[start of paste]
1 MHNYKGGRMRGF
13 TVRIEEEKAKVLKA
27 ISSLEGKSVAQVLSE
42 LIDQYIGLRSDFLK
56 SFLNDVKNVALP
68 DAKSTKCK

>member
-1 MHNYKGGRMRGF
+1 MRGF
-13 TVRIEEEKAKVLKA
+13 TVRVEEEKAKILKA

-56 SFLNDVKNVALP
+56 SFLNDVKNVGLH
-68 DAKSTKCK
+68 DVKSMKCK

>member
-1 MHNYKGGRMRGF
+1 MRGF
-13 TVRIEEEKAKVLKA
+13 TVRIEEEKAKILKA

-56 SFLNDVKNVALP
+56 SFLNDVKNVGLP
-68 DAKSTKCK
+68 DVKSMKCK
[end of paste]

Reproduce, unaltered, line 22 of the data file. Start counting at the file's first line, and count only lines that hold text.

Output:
+56 SFLNDVKNVGLP